"We fumbled the rollout on this health care law.”
That was one of President Barack Obama’s admissions of culpability in a Thursday press conference that largely focused on the Affordable Care Act and HealthCare.gov
, the troubled website that many Americans have had problems using to sign up for insurance.
After opening with a series of numbers—106,000 enrollments since the health care exchanges opened Oct. 1, nearly 400,000 people now eligible for Medicaid who weren’t before—the president launched into a speech of contrition. In particular, he said he understood why some people were frustrated that they received letters from insurers telling them their current policies were being canceled, after President Obama personally made assurances that wouldn’t happen.
"I completely get how upsetting this can be,” he said. "I hear you loud and clear."
Fraser Seitel, president of Emerald Partners, says apologizing can only go so far.
“When you keep apologizing without fixing performance, you reach a point of diminishing returns,” he says. “People perceive you as a perpetual fumbler, apparently unable to solve the problem.”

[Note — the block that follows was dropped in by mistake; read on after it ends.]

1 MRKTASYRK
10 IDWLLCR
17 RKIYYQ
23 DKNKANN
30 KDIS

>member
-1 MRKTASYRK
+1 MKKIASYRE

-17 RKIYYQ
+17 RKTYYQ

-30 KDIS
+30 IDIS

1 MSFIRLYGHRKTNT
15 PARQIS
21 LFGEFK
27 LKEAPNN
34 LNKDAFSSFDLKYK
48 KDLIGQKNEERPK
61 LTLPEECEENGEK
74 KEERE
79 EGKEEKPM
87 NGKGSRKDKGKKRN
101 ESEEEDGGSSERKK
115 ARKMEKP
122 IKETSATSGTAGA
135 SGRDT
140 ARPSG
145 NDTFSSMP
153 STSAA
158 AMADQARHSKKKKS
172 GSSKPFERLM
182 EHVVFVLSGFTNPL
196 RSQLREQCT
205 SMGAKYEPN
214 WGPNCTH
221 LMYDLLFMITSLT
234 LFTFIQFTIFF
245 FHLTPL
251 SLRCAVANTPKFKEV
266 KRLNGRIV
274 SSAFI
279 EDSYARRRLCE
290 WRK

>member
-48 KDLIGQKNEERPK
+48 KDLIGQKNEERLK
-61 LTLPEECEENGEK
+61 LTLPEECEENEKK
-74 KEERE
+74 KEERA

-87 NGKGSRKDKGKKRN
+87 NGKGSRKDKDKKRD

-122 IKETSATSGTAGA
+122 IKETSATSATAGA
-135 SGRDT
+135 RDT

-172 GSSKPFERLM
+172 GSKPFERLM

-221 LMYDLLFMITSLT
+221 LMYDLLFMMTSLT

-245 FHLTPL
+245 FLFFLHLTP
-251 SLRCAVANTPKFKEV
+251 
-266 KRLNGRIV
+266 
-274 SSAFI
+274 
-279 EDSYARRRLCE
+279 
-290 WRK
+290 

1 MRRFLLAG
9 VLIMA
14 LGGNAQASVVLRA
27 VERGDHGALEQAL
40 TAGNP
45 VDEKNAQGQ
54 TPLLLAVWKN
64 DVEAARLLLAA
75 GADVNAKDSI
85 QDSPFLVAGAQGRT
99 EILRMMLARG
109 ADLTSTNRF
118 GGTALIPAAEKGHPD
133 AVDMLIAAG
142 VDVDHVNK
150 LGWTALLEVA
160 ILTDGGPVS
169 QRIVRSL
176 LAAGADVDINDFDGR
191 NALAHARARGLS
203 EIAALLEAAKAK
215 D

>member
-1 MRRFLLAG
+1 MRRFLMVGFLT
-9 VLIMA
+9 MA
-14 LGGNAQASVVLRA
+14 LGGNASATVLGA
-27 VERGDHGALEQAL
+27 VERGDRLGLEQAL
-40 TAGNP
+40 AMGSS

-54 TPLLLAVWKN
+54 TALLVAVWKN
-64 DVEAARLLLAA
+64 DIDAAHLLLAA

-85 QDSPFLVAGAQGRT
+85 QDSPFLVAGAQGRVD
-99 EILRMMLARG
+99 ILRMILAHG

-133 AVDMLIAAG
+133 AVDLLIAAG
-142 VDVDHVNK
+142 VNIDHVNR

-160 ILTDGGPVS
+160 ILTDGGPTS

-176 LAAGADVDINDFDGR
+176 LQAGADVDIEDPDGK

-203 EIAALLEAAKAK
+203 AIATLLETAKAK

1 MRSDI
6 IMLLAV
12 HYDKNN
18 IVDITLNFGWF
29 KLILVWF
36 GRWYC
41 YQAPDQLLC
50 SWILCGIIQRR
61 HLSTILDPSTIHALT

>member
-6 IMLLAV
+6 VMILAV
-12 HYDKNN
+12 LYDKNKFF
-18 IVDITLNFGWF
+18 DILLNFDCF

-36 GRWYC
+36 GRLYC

President Obama did offer a fix, at least a temporary one, saying his administration would change the rules so that people with plans they like will be able to keep them through 2014. Still, several observers seemed to have the same response: We want action, not words.
Even President Obama himself said:
Those who got cancelation notices do deserve and have received an apology from me, but they don't want just words. What they want is whether we can make sure that they're in a better place and that we meet that commitment.
Chris Cillizza of The Washington Post
offered this comment, saying President Obama’s apology had some impact:
Chris Geidner, BuzzFeed
’s legal editor, got hung up on the president’s numerous football comparisons: